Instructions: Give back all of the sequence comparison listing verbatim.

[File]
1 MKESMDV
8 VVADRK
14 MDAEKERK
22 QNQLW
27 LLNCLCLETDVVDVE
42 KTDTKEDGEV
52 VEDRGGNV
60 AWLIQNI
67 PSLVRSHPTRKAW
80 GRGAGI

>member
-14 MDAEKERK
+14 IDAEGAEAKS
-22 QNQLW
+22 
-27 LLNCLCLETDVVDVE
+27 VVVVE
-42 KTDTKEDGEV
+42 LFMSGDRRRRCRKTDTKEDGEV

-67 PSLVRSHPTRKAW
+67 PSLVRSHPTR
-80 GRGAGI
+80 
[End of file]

1 MKESMDV
8 VVADRK
14 MDAEKERK
22 QNQLW
27 LLNCLCLETDVVDVE
42 KTDTKEDGEV
52 VEDRGGNV
60 AWLIQNI
67 PSLVRSHPTRKAW
80 GRGAGI

>member
-14 MDAEKERK
+14 IDAEGAEAKS
-22 QNQLW
+22 
-27 LLNCLCLETDVVDVE
+27 VVVVE
-42 KTDTKEDGEV
+42 LFMSGDRRRRCRKTDTKEDGEV

-67 PSLVRSHPTRKAW
+67 PSLVRSHPTR
-80 GRGAGI
+80 